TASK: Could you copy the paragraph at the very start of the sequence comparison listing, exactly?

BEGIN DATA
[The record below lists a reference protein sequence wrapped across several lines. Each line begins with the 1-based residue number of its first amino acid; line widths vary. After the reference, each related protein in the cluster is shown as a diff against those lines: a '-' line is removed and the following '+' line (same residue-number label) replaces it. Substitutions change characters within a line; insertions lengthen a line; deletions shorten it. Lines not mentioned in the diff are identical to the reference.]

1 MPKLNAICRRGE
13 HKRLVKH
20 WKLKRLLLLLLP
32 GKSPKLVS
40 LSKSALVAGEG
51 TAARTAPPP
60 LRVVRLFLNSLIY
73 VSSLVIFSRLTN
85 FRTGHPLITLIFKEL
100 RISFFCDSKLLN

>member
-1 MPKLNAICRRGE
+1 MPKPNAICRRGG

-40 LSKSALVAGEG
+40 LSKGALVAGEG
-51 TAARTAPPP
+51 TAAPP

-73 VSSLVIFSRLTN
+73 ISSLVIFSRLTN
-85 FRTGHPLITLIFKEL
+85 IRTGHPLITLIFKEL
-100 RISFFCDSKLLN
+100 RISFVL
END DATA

[The record below lists a reference protein sequence wrapped across several lines. Each line begins with the 1-based residue number of its first amino acid; line widths vary. After the reference, each related protein in the cluster is shown as a diff against those lines: a '-' line is removed and the following '+' line (same residue-number label) replaces it. Substitutions change characters within a line; insertions lengthen a line; deletions shorten it. Lines not mentioned in the diff are identical to the reference.]